Saturday, July 21, 2012

Breaking Down How Temperatures Are Recorded

There was recently a local television meteorologist who decided to surmise that the National Weather Service was driving an agenda with daily high temperatures and how they were recorded here in Philadelphia.  In the interests of protecting this individual, since they removed the post from their Facebook page on Friday morning, I won't post who said it (although you can figure it out if you caught it on their page) but I do think it's worth a bit of conversation.   The post was in reference to Thursday's high temperature in Philly, which was 85 degrees.

To be fair, three degree temperature spikes within an hour is a bit high compared to what normally can happen.  It has, does, and occasionally will happen however.  Thursday was an example of it.  Sun breaking out over the course of an hour for a number of minutes, localized factors, and the fact that the Airport's temperature sensor is located near a runway and near the river don't exactly help as there are a number of little things at play that can nudge temperatures up or down a degree or three over the course of an hour.   Thursday did feature a couple of hours of relative brighter weather where the sun did get out and temperatures did spike -- in fact the 10-12 timeframe was the warmest of the day and many locations locally measured their daily highs above their "in between hour" readings.

Trenton's high was 80, just after 10 AM, with their 10 AM and 11 AM readings both at 78.  In Philly, during the 2 PM hour on Thursday, the temp spiked from 78.8 to 80.6 in 17 minutes.  Temperature fluctuations during the course of an hour are completely normal.  Three degrees might be a bit high but it has happened a few times over the years.

Does the National Weather Service manually record the high and low of the day?  Not unless there's a known sensor problem at their temperature observation sites.  Philadelphia's temperature is measured at the southeast corner of the Airport, just below the top of the twin runways.  It's a couple of hundred yards away from the river...and its position (while not perfect) is probably one of the "better" spots at the Airport for temperatures to be measured.   More important, the weather information that's gathered here each hour is gathered on an automated basis.  High, low, wind, wind gust is all recorded on a constant basis and specific "special" reports are provided when there's a marked change in wind, sky cover, or precipitation.  That isn't the case for temperature but information on high and low temperature over a six hour basis is submitted through reports the station sends to the NWS every six hours (2 and 8 AM & PM in daylight time, 1 & 7 AM & PM in standard time).  There are quality control procedures in place that can help spot fishy data...and occasionally when a trend of fishy data crops up those observation stations are fixed to improve the issue.  Such a trend was noted last year in Pottstown and this year in Trenton, both sites that ran consistently warmer with lower dew points than anyone in the region.  That's not the case with Philadelphia as their temperature and dew point are generally consistent with other sites nearby.  They may run a degree or two warmer than everyone else locally but its location (Airport in a major urban center) accounts in part for that warmth.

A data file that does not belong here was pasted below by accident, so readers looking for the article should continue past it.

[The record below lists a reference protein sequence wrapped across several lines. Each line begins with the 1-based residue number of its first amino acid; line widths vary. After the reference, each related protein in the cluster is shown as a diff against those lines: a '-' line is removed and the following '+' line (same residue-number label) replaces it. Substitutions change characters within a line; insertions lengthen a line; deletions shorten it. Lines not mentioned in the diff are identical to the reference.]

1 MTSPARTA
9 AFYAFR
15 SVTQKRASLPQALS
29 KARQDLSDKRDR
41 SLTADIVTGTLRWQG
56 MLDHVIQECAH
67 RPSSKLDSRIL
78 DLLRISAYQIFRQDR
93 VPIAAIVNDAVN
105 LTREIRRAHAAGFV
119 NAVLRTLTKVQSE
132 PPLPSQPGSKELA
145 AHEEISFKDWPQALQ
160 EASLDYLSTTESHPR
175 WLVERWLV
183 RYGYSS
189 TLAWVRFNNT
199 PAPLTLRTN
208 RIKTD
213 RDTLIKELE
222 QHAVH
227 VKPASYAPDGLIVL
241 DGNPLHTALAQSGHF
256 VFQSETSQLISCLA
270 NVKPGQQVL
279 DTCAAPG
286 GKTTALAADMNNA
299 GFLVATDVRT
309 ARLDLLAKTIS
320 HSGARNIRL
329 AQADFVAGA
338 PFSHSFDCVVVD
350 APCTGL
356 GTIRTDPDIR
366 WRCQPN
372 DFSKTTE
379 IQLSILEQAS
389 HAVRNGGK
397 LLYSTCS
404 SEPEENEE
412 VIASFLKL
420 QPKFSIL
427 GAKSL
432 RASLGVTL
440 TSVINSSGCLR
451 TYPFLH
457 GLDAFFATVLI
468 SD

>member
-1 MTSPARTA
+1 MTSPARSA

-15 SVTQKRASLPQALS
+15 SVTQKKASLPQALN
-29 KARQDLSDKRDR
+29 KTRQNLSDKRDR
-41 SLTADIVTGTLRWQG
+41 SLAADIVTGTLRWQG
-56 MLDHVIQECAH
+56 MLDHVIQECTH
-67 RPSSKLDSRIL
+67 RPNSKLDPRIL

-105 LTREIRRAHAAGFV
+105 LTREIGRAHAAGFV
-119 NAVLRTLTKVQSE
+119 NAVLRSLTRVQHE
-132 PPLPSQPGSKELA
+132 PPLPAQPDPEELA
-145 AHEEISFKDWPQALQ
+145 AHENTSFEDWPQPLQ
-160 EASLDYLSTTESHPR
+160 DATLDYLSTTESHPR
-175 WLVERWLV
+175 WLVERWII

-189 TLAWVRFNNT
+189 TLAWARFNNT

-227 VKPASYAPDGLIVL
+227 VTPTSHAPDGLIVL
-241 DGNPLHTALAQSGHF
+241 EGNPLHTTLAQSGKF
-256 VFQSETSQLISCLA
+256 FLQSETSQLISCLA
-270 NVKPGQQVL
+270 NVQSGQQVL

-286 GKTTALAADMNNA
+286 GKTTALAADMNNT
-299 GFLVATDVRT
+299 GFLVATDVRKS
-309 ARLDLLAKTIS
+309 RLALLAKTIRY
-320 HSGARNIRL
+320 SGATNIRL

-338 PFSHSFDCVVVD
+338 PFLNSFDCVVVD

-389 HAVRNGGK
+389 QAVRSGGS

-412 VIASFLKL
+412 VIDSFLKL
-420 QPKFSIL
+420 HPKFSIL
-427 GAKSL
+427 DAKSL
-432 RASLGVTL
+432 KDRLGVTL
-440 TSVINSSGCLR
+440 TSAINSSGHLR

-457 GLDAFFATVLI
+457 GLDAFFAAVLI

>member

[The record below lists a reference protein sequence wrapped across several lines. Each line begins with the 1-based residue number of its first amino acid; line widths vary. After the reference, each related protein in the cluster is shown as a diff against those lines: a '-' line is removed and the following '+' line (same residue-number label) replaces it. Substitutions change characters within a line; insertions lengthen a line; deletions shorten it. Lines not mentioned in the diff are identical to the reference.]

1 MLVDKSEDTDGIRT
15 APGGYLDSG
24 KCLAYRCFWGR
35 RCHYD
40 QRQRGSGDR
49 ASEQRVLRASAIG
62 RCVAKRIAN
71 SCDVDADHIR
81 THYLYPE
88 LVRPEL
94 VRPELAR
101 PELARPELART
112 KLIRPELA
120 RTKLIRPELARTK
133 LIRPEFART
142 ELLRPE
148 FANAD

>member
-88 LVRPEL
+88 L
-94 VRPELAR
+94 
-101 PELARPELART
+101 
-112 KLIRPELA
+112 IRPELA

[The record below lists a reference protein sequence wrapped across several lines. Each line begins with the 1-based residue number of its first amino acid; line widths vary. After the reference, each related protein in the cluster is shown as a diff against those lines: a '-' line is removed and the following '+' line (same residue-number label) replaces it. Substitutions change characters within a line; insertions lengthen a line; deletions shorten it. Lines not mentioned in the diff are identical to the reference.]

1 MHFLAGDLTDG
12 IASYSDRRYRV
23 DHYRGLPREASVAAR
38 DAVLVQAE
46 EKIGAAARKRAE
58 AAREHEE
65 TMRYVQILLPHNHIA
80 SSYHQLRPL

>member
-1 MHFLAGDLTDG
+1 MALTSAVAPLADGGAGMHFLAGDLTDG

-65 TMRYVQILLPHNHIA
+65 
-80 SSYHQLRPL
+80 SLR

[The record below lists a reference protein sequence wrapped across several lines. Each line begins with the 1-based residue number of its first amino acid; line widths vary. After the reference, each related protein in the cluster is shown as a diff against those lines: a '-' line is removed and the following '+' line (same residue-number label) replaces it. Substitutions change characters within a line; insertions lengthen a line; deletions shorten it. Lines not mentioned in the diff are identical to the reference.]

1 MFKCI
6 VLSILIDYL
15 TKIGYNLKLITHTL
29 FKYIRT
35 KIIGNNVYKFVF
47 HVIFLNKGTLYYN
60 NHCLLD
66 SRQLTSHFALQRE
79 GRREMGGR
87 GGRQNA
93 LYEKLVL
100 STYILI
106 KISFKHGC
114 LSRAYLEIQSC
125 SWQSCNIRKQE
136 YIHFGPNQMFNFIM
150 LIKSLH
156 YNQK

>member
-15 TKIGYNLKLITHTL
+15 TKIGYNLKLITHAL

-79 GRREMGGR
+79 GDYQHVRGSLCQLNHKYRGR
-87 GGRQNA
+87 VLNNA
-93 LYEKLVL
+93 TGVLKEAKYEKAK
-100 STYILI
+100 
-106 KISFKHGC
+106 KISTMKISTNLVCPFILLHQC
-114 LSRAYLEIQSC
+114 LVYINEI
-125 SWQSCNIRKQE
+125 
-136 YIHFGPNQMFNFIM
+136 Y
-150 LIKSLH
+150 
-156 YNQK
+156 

As long-time readers here know, I'm not a fan of having a singular "official" temperature record at the Airport because I don't think it's representative of the city's temperature or precipitation (I've argued for a second site in Fairmount Park a few times over the years here and informally on other places...similar to that of Central Park in New York).

Regarding the comment asserting that the National Weather Service was jacking temperatures up to 90 degrees last week in order to prolong a heat wave and that Philly was the only 90 between Boston and Richmond...that day had a couple of other 90 degree readings in areas between Boston and Richmond and also featured temperatures for two consecutive hourly observations in Philadelphia at 89 degrees.  Again, that one degree nudge is certainly possible in between hours. Given how dry the area around the Airport has been, dry soil would certainly provide an efficient boost to help temperatures warm an extra couple of degrees compared to other locations.

Computers that record temperature data aren't agenda-driven...and the National Weather Service isn't simply nudging temperature data higher or lower in order to drive a heat wave longer or try to push a global warming or climate change agenda down anyone's throat.